Combat Zone

Digital cat fan fails to recognize real life cat, suffers from TFS

The campus community is breathing easy after it was revealed that yesterday’s lockdown was a false alarm. The alarm was started by a student who notified Security Services about a wild animal on campus. The animal turned out to be Al, an ordinary house cat.
Sophomore Talia Dunn was walking to Anderson/Langdon from Wyatt when she saw the cat emerge from a shrub and pace towards her.  Alarmed, Talia immediately ran to the nearest campus emergency station and summoned Security, telling them that “some sort of furry predator” was stalking campus.
Lockdown was immediately initiated, as Security thought that Talia was describing a gunman in a parka.
When it was discovered that the “gunman” was actually a cat, Ms. Dunn was confused. “I know what cats look like,” she said when interviewed. “I’ve seen exactly 1453 funny cat videos on YouTube. I’m also an elite member of, with over 9000 pictures submitted. I know cats, and that was no cat.”
After being examined by medical professionals, it is now believed that Talia is suffering from a neurological condition know as Trollita-Fartov Syndrome. Discovered by neurologists Gorgia Trollita and Felix Fartov, the disease affects the visual centers of the brain, altering what a person sees.
TFS is believed to be caused by excessive time viewing animals online. This results in an inability to recognize some 3D shapes as a result of excessive exposure to their 2D equivalents.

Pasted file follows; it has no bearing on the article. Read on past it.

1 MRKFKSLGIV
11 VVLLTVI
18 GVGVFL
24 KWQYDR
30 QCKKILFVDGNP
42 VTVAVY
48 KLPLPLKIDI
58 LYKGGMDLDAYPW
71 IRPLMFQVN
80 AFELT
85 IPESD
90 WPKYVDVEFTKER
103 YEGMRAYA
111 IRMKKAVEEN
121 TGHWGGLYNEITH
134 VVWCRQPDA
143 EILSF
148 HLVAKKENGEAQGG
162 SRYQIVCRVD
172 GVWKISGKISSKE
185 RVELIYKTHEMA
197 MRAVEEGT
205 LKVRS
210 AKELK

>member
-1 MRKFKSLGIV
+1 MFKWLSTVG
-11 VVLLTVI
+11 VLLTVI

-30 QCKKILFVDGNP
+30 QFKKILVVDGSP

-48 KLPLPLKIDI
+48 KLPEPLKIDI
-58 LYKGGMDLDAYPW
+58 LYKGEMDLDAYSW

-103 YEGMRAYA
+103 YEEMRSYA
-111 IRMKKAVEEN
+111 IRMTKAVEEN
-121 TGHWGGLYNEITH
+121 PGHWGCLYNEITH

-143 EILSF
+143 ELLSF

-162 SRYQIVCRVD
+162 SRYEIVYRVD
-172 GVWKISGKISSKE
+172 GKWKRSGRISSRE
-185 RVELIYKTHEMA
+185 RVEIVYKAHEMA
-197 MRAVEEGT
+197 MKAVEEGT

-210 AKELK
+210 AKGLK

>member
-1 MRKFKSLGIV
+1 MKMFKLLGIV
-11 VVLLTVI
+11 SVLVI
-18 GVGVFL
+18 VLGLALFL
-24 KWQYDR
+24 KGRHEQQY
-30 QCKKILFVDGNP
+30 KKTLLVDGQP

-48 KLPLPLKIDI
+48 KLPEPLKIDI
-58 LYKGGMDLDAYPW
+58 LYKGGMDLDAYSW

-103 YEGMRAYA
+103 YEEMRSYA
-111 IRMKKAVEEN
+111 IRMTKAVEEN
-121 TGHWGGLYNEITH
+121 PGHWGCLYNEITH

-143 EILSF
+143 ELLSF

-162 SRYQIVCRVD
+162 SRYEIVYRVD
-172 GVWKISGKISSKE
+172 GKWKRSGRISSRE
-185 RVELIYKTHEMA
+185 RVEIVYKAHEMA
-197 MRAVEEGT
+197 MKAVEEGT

While the cause of this disease has not been conclusively determined, doctors say that the risk of being affected with Trollita-Fartov Syndrome dramatically increases with each hour spent viewing online pictures or videos of animals.
“Research shows the replacement of the three-dimensional ‘true subjuect’ by two-dimensional ‘simulacrum’ can confuse many patients of TFS into mistaking online friendships, cats or games of Scrabble for the real thing,” said psychology professor Mary Snell. “This causes many sufferers to increasingly find shelter in their fake digital ‘world’.”
Prof. Snell told the Combat Zone that the best way to treat TFS was to slap the patient very hard in the face every time you witness them: playing “Words with Friends,” posting a picture of a domesticated animal that does not belong to them on Facebook or taking a picture of a sunset on their iPhone.
As of press time, Talia was still unable to identify cats when viewed in real life.